– Highlight if there are any irregularities and things that need to be looked into
– Help determine when their next period will come, by tracking her cervical fluid
– Empower her to know her own body

Teach her how to track using an app or a journal, but also keep a note of things yourself, so you can help with her awareness.

Tracking involves noting the following:
– Period days
– Cervical Fluid days
– Physical changes like pimples, cramps, spotting
– Emotional changes like social, tired, irritable, excited
– Mental changes like anxiety or low mood
– Other things, like vivid dreams

 

6. LEAD BY EXAMPLE

Whether you still have your period or not, honour your body they way you want your daughter to honour hers. This may not come naturally when we’ve been living in a society that still has so much taboo around periods and we’ve been made to feel like we have to push through, bear pain and just get on with it.
Start to honour your own body by taking rest, asking for more help during times when you feel overwhelmed or tired, listening to your body and giving it what it needs, tracking your own cycle and understanding your own body.
Even if we are not bleeding anymore, we are still cyclical. You can use the moon to help guide your rythyms.  Plus, as a bonus, the more you do now to honour and work with your cycles, the easier you will move through peri-menopause.

 

7. MIND YOUR LANGUAGE

Among others, your daughter will pick up from you how periods are perceived within society. Even if you are not speaking directly to her, she will notice any positive or negative speak.  So many of use have experienced unpleasant or painful periods, shame or a very embarrassing start to your menstrual cycle. We know we want a different story for our daughters, and we all hope there is no suffering.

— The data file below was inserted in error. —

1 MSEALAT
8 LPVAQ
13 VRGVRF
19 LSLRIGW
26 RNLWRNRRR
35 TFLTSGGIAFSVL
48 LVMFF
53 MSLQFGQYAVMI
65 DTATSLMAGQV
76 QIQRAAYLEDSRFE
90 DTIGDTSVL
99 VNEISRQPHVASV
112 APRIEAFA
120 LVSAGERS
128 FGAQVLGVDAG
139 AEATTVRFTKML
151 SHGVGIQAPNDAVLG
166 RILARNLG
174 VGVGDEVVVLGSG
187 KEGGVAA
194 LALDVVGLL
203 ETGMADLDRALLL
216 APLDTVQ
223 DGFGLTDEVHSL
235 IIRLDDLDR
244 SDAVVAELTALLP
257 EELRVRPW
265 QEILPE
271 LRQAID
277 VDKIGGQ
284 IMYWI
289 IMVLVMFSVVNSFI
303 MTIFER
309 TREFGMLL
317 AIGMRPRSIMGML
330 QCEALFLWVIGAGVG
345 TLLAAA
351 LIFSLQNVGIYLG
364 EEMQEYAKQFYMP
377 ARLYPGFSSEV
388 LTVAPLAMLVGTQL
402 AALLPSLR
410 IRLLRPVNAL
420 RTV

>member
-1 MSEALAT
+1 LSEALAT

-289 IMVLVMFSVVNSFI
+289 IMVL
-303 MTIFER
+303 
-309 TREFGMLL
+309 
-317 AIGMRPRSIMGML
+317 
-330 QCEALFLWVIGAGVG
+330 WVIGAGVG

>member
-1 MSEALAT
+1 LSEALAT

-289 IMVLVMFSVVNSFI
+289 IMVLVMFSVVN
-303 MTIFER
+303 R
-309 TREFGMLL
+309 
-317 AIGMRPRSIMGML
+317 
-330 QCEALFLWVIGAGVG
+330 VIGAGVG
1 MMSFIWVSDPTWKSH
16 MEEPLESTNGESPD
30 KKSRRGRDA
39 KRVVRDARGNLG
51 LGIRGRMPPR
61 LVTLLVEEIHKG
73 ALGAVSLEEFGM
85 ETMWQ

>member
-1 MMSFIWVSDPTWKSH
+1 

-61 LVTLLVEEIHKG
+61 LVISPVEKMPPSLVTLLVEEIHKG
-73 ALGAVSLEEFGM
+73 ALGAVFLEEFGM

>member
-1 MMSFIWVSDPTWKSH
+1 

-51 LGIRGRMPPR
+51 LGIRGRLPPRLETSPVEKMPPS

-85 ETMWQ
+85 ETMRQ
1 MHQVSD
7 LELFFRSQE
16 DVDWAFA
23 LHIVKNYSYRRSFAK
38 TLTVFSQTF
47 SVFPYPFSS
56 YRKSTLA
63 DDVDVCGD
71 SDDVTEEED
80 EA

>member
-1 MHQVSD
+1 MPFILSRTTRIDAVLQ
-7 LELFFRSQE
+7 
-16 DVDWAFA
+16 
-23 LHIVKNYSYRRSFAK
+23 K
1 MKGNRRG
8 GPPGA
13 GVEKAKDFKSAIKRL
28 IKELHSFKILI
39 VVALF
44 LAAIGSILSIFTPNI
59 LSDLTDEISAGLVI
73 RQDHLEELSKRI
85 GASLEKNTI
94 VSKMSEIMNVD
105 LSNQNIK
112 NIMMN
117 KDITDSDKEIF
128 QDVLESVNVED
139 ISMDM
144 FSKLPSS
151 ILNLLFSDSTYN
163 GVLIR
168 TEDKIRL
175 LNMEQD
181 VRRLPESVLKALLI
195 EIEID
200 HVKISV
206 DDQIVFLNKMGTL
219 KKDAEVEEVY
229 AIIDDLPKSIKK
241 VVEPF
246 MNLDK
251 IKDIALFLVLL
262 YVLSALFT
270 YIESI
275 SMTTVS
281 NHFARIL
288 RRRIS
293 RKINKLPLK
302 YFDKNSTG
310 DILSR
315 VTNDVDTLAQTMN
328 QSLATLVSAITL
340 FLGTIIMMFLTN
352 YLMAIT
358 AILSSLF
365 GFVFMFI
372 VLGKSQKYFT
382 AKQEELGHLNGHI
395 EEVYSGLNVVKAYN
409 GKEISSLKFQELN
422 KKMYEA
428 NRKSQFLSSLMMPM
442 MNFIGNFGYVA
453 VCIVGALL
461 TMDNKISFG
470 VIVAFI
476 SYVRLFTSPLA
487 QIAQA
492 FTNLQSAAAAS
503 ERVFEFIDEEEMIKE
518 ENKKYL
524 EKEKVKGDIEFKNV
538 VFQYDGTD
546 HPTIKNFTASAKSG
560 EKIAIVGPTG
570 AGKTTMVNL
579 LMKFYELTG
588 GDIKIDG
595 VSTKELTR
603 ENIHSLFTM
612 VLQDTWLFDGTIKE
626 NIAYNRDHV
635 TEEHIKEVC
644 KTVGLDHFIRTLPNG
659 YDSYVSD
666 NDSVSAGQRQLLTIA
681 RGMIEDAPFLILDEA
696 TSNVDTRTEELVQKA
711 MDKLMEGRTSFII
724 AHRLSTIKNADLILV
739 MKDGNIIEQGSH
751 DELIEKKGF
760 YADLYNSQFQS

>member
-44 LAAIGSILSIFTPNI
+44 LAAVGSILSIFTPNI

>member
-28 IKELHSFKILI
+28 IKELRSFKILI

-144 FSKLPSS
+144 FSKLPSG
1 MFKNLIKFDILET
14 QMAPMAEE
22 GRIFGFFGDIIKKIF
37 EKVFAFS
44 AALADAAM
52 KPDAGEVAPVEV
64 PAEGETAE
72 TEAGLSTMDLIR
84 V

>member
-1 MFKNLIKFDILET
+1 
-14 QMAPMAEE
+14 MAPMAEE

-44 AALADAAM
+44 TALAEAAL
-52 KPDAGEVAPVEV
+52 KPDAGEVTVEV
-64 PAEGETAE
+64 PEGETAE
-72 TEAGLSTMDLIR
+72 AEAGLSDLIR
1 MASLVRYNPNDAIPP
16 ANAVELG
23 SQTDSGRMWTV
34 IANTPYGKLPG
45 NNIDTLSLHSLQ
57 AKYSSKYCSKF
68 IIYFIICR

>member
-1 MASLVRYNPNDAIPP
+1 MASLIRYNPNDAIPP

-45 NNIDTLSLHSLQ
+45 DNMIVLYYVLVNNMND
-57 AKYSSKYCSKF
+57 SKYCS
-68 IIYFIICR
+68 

Be aware of where you might be running autopilot language about periods, as they can be very easily influenced.

 

8. MANAGE IRREGULARITIES

Don’t dismiss pain or heavy periods as normal, these are signs something is not right and we shouldn’t be suffering through our cycles.  Painful and heavy periods and long or short cycles are common but they are not normal.
Ensure that your daughter knows what is and isn’t normal for her, so you can both get any support you need for her when she needs it. This is where tracking is important, including keeping a note of her nutritional intake.
Keep in mind a normal cycle when they first start their period and for the first few years is anywhere from 21-45 days.

 

9. KEEP TALKING AND LEARNING

Our menstrual cycle is not a set and forget.  It really is a monthly report card of our health, which, when we practice learning, we become empowered about our own body.  Each period shows us how our health has been the month before, from a nutritional, physical and mental viewpoint.

The way we are with our girls for their first period and the time around that, sets the scene for how she values herself as a woman. Keeping the support going will help her love, trust and understand her body.

For more support, take a look at my Teens Period Masterclass.  This masterclass will take you through the following:

  • An overview of the hormones and their purpose in the menstrual cycle
  • Simple strategies for common teen period issues, such as painful and heavy periods
  • What a normal period can look like in the first few years, and when to be concerned
  • The 4 different phases of the cycle and best supporting her through each of those phases
  • The most sustainable, eco and body friendly menstrual products
  • How to cycle track to gain more self awareness